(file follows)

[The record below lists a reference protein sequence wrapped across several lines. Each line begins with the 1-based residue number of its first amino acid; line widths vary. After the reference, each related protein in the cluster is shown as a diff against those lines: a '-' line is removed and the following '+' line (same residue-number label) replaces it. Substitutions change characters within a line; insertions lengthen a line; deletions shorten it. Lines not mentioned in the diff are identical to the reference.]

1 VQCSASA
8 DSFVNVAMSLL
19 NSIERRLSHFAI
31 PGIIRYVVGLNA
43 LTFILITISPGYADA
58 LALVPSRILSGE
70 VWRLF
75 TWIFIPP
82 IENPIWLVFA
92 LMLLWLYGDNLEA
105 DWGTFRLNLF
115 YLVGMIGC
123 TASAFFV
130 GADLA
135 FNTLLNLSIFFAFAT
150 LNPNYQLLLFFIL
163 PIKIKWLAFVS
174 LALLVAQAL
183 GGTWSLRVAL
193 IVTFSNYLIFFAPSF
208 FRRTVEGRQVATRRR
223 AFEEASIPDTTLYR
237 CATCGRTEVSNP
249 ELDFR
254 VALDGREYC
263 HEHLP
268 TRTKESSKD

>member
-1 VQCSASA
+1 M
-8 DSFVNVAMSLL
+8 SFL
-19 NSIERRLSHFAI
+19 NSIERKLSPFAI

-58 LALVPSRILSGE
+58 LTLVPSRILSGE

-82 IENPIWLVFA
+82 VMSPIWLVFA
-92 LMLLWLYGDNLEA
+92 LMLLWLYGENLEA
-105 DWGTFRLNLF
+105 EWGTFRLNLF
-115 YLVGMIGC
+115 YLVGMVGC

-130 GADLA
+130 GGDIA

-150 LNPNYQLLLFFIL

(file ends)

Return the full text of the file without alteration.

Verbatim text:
[The record below lists a reference protein sequence wrapped across several lines. Each line begins with the 1-based residue number of its first amino acid; line widths vary. After the reference, each related protein in the cluster is shown as a diff against those lines: a '-' line is removed and the following '+' line (same residue-number label) replaces it. Substitutions change characters within a line; insertions lengthen a line; deletions shorten it. Lines not mentioned in the diff are identical to the reference.]

1 VQCSASA
8 DSFVNVAMSLL
19 NSIERRLSHFAI
31 PGIIRYVVGLNA
43 LTFILITISPGYADA
58 LALVPSRILSGE
70 VWRLF
75 TWIFIPP
82 IENPIWLVFA
92 LMLLWLYGDNLEA
105 DWGTFRLNLF
115 YLVGMIGC
123 TASAFFV
130 GADLA
135 FNTLLNLSIFFAFAT
150 LNPNYQLLLFFIL
163 PIKIKWLAFVS
174 LALLVAQAL
183 GGTWSLRVAL
193 IVTFSNYLIFFAPSF
208 FRRTVEGRQVATRRR
223 AFEEASIPDTTLYR
237 CATCGRTEVSNP
249 ELDFR
254 VALDGREYC
263 HEHLP
268 TRTKESSKD

>member
-1 VQCSASA
+1 M
-8 DSFVNVAMSLL
+8 SFL
-19 NSIERRLSHFAI
+19 NSIERKLSPFAI

-58 LALVPSRILSGE
+58 LTLVPSRILSGE

-82 IENPIWLVFA
+82 VMSPIWLVFA
-92 LMLLWLYGDNLEA
+92 LMLLWLYGENLEA
-105 DWGTFRLNLF
+105 EWGTFRLNLF
-115 YLVGMIGC
+115 YLVGMVGC

-130 GADLA
+130 GGDIA

-150 LNPNYQLLLFFIL